Prospecting is important. Whether you’re completely overwhelmed or desperately trying to fill in your pipeline, connecting with potential clients is critical. Although it may not feel like a priority when you’re in the weeds, things always slow down. Last month we highlighted a couple of Jeff Hoffman’s prospecting tips. Today, we’ll build on the first post about buyer-adjacent prospecting to feature another of Hoffman’s prospecting tips on value proposition positioning.
Value Proposition Positioning
A value proposition is a fundamental part of a sales strategy. Not only does the value proposition help set expectations but it also connects with clients’ needs. It is the “why” someone should do business with you. Indeed, a fundamental part of selling is presenting the value of a product or service in the client’s terms. They should instantly understand what need the product meets and how it benefits them. This process is value proposition positioning. Not only presenting the “why” a prospect should do business with you but also tailoring your offering to their specific pain point.
Identify the Value
The value of an offering is tied to the benefits it provides clients. It’s often difficult to distinguish between features and benefits to identify the true value. Therefore, sales coaches have developed a few strategies to help. Start by making a list of key features or selling points of the offering. Often, these are characteristics of the offering. That is, it: costs this amount of money, is this color, has this technology, etc. Next, identify how those features impact a prospects life. A strategy to drill down to a related benefit is asking a question like “So what?” or “Why should I care”. For example:
This backpack is black. So what? It blends in when it’s dark. So what? It helps nefarious individuals discreetly move around at night to help them “make” money and avoid jail. So what? Nefarious individuals really enjoy to golf. Making money and avoiding jail are critical to more golfing.
In all likelihood, you’re not dealing with nefarious individuals. However, the exercise helps salespeople arrive at the true benefit of their offering. Although you could “So what” something for a long time, there are a handful of common benefits that tend to drive individuals’ buying behaviors. Thing like:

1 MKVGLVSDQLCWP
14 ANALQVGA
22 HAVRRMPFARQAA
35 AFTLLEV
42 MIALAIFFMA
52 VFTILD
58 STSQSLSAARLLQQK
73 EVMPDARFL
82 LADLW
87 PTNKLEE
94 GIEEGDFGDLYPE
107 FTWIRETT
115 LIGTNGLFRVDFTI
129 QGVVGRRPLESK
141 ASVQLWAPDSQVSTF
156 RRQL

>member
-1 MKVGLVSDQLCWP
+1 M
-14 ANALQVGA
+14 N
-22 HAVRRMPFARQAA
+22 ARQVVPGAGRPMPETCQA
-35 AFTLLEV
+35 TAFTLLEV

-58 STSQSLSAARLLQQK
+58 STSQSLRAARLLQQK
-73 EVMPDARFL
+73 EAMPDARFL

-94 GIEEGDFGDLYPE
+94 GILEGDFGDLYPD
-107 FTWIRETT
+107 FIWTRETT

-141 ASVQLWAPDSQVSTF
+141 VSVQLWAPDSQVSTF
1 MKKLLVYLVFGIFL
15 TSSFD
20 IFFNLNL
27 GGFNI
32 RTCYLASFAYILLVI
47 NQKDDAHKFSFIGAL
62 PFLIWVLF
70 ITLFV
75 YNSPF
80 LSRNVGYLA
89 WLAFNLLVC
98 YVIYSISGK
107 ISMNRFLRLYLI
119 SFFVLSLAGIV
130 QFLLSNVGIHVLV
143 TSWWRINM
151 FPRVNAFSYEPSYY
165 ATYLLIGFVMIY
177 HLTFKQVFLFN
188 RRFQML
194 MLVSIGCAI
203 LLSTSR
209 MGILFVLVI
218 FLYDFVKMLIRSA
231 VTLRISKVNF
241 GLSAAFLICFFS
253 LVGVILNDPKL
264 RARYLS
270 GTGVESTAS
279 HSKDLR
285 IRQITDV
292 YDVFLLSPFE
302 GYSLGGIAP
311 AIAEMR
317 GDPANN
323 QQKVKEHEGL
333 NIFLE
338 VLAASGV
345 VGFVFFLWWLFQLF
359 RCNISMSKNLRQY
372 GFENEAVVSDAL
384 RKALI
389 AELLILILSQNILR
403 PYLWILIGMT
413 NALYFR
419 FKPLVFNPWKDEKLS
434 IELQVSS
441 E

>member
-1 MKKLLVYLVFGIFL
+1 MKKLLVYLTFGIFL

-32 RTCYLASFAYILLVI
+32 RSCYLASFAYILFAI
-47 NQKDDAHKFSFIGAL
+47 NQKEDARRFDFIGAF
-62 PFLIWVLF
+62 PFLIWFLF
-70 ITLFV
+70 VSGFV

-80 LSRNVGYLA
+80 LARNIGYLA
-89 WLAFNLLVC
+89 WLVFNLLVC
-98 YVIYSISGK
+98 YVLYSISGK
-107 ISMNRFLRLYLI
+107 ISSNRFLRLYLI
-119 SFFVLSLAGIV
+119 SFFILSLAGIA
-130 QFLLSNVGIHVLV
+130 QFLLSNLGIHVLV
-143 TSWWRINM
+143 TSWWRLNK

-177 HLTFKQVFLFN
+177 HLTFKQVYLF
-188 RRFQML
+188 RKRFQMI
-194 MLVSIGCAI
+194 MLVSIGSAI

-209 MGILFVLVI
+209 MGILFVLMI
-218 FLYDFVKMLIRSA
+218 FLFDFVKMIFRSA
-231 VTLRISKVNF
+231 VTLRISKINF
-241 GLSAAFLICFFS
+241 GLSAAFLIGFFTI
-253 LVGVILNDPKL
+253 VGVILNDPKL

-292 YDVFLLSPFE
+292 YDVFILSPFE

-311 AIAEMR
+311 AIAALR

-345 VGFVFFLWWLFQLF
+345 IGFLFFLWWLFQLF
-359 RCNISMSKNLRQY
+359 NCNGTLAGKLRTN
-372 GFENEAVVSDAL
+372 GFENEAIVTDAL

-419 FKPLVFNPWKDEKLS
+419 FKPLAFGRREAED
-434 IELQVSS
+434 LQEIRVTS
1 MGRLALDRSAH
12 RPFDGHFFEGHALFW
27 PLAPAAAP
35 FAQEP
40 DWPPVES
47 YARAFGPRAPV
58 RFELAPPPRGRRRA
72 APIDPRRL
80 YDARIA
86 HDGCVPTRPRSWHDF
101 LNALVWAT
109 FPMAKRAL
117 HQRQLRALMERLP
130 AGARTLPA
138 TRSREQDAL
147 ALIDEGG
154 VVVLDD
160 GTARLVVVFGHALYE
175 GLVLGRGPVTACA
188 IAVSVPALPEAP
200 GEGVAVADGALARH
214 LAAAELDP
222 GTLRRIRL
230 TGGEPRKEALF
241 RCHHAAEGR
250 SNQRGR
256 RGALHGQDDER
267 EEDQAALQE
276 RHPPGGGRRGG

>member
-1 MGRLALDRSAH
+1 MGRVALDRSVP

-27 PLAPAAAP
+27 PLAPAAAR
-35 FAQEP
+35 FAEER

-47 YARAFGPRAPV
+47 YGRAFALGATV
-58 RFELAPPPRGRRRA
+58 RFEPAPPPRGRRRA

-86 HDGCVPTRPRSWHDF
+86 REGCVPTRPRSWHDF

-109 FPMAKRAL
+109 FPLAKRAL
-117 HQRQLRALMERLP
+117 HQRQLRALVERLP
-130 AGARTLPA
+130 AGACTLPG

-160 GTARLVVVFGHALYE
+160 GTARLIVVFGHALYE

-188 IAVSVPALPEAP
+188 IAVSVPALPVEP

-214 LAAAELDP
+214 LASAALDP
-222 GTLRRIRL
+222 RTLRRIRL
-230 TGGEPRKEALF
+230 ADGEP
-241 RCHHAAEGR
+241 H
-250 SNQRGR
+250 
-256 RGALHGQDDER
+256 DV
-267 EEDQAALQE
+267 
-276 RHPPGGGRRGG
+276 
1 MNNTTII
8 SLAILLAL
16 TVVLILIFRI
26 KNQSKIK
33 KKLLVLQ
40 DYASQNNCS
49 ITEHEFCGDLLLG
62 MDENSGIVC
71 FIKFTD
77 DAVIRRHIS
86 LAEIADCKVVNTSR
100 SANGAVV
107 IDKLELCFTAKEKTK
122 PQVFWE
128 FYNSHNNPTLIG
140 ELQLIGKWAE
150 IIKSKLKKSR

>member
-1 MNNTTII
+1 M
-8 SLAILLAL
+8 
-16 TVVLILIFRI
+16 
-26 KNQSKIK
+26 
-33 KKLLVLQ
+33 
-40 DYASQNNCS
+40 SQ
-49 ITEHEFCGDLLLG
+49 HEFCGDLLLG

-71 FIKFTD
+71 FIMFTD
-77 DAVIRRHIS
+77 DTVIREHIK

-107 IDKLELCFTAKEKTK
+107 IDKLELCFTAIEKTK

- Saving time
- Saving money
- Providing peace of mind
all offer value to a prospect. Although not an exhaustive list, it’s a good starting point. It’s also important to note that even things like “saving time” can be taken a step further. Why is it important to this particular lead to save time? The more in tune with a lead the salesperson is, the easier it is to create an effective value proposition.
Understand the Pain Points
For the most success, research the different needs or pain points of prospective clients. Certainly, each prospect is unique and likely has a different background and set of needs. However, there are likely similarities between groups of prospects that can help highlight a standard set of needs your solution helps resolve. In Hoffman’s interview, he encourages salespeople to focus on what works. Although a certain pain point might have been around for a long time, bring it up if it’s relevant. Even if the content you have on the topic is old, share it if it addresses the pain point.
Communicate the Value
After you identify a handful of value propositions and associated pain points, it’s time to practice. Begin by building out benefit statements from the value propositions. Put it in the potential clients’ perspective. How do you respond to the question, “What’s in it for me?”. Addressing prospects’ needs with well positioned value propositions can build prospecting success. Along with working your new value propositions into sales presentations, be sure to include them in your online presence. Make sure your website, social media pages, and blog reference the value that you provide clients. Then, make sure to give everyone easy access to those resources through your CardTapp app.